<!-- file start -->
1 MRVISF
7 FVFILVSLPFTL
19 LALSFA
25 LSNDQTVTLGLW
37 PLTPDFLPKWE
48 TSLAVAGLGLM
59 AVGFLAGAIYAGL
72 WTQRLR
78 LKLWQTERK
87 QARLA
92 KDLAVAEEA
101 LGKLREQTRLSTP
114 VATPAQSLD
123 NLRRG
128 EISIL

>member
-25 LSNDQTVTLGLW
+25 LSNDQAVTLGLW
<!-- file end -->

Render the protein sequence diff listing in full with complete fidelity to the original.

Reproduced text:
1 MRVISF
7 FVFILVSLPFTL
19 LALSFA
25 LSNDQTVTLGLW
37 PLTPDFLPKWE
48 TSLAVAGLGLM
59 AVGFLAGAIYAGL
72 WTQRLR
78 LKLWQTERK
87 QARLA
92 KDLAVAEEA
101 LGKLREQTRLSTP
114 VATPAQSLD
123 NLRRG
128 EISIL

>member
-25 LSNDQTVTLGLW
+25 LSNDQAVTLGLW